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Why we never got to see a sequel to The Breakfast Club

John Hughes' 1985 classic The Breakfast Club is probably an automatic go-to reference for any pop cultural discussions of the 1980s cinematic scene—and for good reason. It was the seminal culmination of all the teen tropes and drama of an entire generation of teen films, many of which also belonged to Hughes. Given that the movie only followed its quintet of characters through a single day of detention and still managed to produce an impressionable arc for each, many fans hoped for a sequel that might follow "a brain, a beauty, a jock, a rebel and a recluse" past that fateful day and see if any parts of their Saturday self-actualization session stuck, as Anthony Michael Hall's character asked. A second film never happened, though. Here's why.

The director

Writer-director Hughes, who passed away in 2009, was never big on sequels to begin with. Although he wrote the scripts for the Home Alone sequels and gave his blessing to the litter of Beethoven follow-ups, he never directed a second installment to any of his movies. And he was diametrically opposed to idea of a The Lunch Club ... or whatever a Breakfast Club sequel might be titled. Hughes told The Hartford Courant in 1999, "I know everybody would love to watch it, but I'm too fond of those characters ... there's no excuse that could ever put them in the same room ever again. There isn't anything in their lives after high school relevant to that day."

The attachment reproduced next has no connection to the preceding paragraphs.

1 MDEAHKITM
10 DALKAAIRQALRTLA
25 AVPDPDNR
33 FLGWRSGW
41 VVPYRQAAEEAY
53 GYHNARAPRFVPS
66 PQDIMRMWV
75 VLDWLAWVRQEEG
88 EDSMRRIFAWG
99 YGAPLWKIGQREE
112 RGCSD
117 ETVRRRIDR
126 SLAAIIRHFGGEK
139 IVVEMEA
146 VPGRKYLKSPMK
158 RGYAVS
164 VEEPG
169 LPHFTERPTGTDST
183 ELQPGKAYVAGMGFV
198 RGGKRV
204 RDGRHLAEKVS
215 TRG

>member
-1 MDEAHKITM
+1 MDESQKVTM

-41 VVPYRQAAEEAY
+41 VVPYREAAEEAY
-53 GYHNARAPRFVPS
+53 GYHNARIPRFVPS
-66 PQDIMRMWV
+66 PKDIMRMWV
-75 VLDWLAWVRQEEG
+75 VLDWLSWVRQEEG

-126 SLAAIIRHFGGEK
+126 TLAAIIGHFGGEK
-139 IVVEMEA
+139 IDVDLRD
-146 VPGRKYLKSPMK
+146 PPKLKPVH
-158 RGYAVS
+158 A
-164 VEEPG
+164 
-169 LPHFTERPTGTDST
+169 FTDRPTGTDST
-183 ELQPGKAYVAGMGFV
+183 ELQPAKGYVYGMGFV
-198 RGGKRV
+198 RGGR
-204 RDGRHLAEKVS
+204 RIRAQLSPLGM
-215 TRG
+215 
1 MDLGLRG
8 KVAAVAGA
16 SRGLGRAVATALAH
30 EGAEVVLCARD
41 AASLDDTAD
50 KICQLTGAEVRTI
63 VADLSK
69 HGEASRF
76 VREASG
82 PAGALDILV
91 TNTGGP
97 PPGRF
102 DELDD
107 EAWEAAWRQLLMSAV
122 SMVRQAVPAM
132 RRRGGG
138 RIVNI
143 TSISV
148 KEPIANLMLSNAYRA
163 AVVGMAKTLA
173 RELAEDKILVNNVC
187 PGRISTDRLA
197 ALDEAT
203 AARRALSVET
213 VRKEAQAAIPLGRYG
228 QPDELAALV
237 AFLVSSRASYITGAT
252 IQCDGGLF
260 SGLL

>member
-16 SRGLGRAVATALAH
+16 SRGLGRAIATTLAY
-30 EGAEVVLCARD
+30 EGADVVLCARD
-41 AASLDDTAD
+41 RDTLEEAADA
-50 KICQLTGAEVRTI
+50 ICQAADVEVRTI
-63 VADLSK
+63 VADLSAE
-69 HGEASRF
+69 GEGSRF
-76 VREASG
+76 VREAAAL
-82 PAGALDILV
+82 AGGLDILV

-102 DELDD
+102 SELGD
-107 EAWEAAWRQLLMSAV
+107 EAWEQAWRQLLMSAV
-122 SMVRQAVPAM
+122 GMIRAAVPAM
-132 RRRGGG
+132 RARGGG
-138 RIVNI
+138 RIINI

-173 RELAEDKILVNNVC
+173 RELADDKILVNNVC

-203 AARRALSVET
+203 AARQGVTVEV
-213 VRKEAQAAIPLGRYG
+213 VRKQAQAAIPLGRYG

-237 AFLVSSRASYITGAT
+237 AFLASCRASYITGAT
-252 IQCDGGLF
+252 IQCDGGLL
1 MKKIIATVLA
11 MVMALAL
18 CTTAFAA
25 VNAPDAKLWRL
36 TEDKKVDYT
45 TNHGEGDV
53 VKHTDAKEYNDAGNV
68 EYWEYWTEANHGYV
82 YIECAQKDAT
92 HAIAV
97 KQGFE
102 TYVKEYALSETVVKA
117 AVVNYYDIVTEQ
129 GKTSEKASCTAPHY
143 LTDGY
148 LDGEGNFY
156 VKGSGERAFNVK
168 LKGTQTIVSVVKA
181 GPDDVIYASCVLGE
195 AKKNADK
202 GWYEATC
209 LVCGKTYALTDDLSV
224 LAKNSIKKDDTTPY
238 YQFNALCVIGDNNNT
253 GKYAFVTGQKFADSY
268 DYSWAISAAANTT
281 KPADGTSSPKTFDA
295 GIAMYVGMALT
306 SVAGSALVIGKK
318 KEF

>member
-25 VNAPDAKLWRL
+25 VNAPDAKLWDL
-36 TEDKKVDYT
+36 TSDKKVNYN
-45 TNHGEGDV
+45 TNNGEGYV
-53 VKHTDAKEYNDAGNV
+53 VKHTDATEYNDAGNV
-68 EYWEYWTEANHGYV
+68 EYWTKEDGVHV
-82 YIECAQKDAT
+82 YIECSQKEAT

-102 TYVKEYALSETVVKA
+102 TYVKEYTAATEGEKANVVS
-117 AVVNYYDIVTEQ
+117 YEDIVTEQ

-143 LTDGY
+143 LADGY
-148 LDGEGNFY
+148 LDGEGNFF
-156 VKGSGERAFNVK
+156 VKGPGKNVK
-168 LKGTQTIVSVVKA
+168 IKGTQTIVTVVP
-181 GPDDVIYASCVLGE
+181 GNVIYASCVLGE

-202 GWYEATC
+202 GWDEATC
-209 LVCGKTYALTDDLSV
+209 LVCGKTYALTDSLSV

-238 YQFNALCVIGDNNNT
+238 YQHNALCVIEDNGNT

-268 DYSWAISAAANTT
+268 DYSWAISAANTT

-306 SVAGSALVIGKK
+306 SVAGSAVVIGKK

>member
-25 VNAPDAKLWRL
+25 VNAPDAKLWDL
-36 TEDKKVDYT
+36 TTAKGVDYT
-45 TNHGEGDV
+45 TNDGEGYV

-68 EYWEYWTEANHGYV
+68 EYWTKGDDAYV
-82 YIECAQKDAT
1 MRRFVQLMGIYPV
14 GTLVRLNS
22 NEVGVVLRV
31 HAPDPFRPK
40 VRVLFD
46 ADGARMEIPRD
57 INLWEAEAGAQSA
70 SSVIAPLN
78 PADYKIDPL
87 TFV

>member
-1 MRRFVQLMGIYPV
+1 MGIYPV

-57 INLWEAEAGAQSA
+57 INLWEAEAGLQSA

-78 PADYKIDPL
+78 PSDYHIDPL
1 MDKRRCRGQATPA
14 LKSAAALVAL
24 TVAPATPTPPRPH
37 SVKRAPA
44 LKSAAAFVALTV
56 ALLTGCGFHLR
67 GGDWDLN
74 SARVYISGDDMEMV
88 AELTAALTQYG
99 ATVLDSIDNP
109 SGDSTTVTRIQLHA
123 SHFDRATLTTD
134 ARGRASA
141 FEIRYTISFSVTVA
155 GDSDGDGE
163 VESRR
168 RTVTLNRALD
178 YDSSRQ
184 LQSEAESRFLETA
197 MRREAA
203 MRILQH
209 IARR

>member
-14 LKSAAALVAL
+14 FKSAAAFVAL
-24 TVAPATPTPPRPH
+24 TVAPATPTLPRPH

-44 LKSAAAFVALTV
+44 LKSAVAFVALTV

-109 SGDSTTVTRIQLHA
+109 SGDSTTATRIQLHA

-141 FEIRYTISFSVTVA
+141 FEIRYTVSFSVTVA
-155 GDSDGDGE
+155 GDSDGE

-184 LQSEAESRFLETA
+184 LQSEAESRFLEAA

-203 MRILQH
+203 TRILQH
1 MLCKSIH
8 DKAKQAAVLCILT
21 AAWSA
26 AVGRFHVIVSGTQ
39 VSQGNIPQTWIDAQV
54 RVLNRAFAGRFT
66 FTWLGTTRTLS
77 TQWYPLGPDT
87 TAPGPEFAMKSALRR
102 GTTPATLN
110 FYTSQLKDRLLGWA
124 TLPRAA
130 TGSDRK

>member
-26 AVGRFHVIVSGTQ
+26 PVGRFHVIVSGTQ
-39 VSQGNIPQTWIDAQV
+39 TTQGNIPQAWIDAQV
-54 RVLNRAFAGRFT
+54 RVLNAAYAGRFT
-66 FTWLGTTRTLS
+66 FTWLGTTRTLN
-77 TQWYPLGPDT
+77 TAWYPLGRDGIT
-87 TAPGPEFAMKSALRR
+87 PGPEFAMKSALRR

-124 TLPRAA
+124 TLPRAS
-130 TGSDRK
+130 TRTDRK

He added that he had a plan for what would happen to each of them after their epic pow wow in the library that day and said he once thought of tapping it out as a short story for readers to consume. "I thought about it. I could do it in prose. I know what will happen to them. I know them. But to do it with real actors—with Molly [Ringwald] and Judd [Nelson] and Ally [Sheedy]— they'd never come back together again," he explained.

Although that never happened, he did give a few clues as to what became of his TBC crew. "It's like Ferris Bueller. You don't want to see him today. You'd hate him. He'd either be a bum or a politician. But it would be great to hear [The Breakfast Club] Sunday night on the phone. That Monday, Michael would have really tried to be friends with them. Molly would be obviously embarrassed.”

The deleted scene

According to biographer Susannah Gora, who wrote the 2010 book You Couldn't Ignore Me If You Tried: The Brat Pack, John Hughes and Their Impact on a Generation (via Reuters), there actually was an epilogue of sorts contained in an early draft of The Breakfast Club. The author said that Carl the janitor was supposed to have a monologue which previewed what the fivesome would be doing in 15 years (that is, the year 2000 to them).

Actor John Kapelos, who played the character, revealed, "I told Brian [Anthony Michael Hall] that he's gonna be a big stockbroker, die of a heart attack at age 35. Claire's gonna drive a Suburban and be a housewife. John Bender, if and when they let you out of prison." Could that have been closure enough for audiences, if the scene had made it into the theatrical cut? We'll never know now.

The remake

In this modern day of Hollywood recycling so many properties, it's no surprise that the idea of a The Breakfast Club remake was once percolating. According to The Guardian, it would've been titled Bumped and focus on five equally dissonant 20-plus-year-old characters—including the suit, the musician, and the flirt—who are lumped together after being stranded at the airport by their flight, but the timing of the project was (perhaps fortunately) prohibitive to progress, as it came up smack dab in the middle of the Writers Guild of America strike of 2007-08 and never got off the ground.